CSS Electronics, based in Aarhus, Denmark, develops simple-to-use, highly interoperable CAN bus data loggers ideal for industrial and automotive applications. We caught up with co-owner Martin Falch to learn how CSS Electronics has evolved to offer industry-leading hardware and software for vehicle telematics, OEM development, diagnostics and more.
At CSS Electronics we offer ‘CAN bus data loggers’ – basically devices that let you record data from practically any vehicle or machine. We focus on delivering simple-to-use devices with pro specs at low costs.
Further, we design everything with ‘interoperability’ as a key focus, in order to enable our end users to integrate our devices in existing solutions – and process their data the way they want. For example, our CANedge comes with a full software-suite consisting of 100% free and open source tools. For example, we enable users to easily visualize their data via popular tools like Grafana dashboards.
I come with a background within economics, management consulting and strategy – so not a clear-cut path to industrial IoT. However, when the founder of CSS, Christian Steiniche, created the company in 2015, I joined early on to handle the business-side, in particular online presence, marketing, sales etc.
A big part of our company’s focus is on delivering excellent online content, as well as excellent support – both things that mix well with a communication-oriented background.
We work particularly with automotive manufacturers – for example engineering teams that develop new vehicle equipment, prototype EV batteries etc. Our devices are ‘general-purpose’ so they’re used in a very diverse range of use cases, as evident from our 30+ case studies.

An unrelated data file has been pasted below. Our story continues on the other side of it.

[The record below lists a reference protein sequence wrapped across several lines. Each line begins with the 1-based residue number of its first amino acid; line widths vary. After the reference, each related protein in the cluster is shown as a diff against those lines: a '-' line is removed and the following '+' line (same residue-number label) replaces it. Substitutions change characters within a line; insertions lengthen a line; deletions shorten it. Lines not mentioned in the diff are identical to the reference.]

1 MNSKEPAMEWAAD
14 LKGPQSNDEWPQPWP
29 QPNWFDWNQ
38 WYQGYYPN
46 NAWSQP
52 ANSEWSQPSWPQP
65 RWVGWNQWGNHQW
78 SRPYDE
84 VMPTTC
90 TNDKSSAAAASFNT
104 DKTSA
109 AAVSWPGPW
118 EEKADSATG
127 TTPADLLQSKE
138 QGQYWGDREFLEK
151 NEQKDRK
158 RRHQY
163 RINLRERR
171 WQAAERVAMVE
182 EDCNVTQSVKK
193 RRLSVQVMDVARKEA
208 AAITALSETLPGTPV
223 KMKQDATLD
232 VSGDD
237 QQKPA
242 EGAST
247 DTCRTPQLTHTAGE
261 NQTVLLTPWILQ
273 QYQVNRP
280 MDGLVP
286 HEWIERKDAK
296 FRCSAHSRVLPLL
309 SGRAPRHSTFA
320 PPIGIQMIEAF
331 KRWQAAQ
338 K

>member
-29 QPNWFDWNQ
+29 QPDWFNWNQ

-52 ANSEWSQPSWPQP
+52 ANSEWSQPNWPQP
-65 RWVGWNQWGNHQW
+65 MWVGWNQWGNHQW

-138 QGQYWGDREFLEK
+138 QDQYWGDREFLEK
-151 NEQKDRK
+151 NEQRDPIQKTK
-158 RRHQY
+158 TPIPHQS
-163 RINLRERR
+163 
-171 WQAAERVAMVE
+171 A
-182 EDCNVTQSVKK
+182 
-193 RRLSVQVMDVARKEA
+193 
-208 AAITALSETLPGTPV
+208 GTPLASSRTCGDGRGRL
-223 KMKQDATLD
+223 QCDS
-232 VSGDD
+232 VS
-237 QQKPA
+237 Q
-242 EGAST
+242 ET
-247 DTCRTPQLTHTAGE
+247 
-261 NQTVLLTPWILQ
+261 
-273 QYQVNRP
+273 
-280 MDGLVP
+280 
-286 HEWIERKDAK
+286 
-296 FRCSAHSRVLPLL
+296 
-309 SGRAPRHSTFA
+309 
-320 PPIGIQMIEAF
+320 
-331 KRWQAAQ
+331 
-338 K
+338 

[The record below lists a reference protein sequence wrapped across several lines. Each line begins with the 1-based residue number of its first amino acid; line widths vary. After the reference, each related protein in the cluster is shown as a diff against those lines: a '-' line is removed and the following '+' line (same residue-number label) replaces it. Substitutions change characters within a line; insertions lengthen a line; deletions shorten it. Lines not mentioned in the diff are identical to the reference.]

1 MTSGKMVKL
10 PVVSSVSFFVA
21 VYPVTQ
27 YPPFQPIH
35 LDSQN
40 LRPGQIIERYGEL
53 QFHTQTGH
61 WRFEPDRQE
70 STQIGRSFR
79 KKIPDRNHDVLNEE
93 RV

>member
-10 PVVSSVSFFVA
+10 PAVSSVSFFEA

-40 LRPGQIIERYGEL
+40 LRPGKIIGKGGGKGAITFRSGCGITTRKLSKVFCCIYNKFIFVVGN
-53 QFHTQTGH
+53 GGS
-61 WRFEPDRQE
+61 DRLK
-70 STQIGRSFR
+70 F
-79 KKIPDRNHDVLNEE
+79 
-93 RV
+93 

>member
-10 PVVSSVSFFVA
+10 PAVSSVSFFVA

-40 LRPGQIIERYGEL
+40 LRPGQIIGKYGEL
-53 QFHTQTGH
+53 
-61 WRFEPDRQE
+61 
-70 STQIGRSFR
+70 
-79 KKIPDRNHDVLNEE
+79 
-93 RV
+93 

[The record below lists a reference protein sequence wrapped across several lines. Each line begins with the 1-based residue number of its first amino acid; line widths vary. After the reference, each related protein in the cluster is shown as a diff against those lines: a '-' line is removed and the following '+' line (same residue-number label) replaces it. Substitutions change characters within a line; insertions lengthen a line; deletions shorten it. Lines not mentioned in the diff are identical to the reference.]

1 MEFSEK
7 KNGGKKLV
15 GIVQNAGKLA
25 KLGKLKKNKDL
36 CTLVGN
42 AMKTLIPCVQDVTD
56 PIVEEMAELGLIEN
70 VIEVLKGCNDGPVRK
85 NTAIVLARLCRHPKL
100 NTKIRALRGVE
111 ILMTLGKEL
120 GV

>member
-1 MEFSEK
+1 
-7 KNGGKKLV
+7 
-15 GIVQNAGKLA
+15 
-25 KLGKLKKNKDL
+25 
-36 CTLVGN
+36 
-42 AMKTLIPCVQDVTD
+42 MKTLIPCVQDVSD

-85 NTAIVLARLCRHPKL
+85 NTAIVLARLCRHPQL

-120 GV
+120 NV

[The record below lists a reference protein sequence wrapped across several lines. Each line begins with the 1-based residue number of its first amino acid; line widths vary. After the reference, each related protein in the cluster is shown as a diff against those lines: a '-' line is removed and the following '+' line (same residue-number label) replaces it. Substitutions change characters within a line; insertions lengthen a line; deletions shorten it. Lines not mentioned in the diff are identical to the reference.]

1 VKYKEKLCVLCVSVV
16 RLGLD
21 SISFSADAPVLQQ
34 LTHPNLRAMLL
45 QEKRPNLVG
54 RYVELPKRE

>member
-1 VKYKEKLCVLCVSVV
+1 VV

Examples include Volkswagen using our devices to collect sensitive CAN bus data to their own servers, Siemens using it for studying engines deployed at customer sites, JCB using it as a diagnostic blackbox in mining trucks or VIVES using it in ship telematics.
Our CANedge2 allows end users to log data to an SD card – and auto-push it via a WiFi access point. The access point can for example be a USB 3G/4G hotspot, in case the end user needs to continuously upload log files while the vehicle is on-the-road.
In this case we observed a challenge in US/Canada as the USB hotspot we offer was sometimes not compatible with e.g. T-mobile or AT&T. We therefore reached out to our existing customers for alternative providers and were recommended Soracom.
Today, we’ve tested our hotspots across many customers in the US and Canada (as well as the Soracom support team) and so far we’ve had 100% consistent compatibility. By recommending Soracom to our users, we can ensure that they get a consistent experience and they avoid having to evaluate different providers.
I love working in the IoT startup world, it’s awesome experiencing the development of new technologies at the frontier! However, if I had to take a different path, I’d have liked to follow a route within film production.
I previously did a lot of ‘machinima’ work within the online game, World of Warcraft. Here, I made a series of movies (‘Tales of the Past’) that were viewed by millions. I think it’s a great example of how much can be done with today’s technology (or that of 10 years ago, when the movies were made) in terms of productively utilizing creativity to create tangible output.
Luckily, I’m able to channel some of that passion into the development of content for our website and Youtube channel. While the fanbase is (potentially) different, I’m still able to create free content that is valued by a very large amount of people – which means a lot to my personal motivation.
Martin Falch is co-founder of CSS Electronics.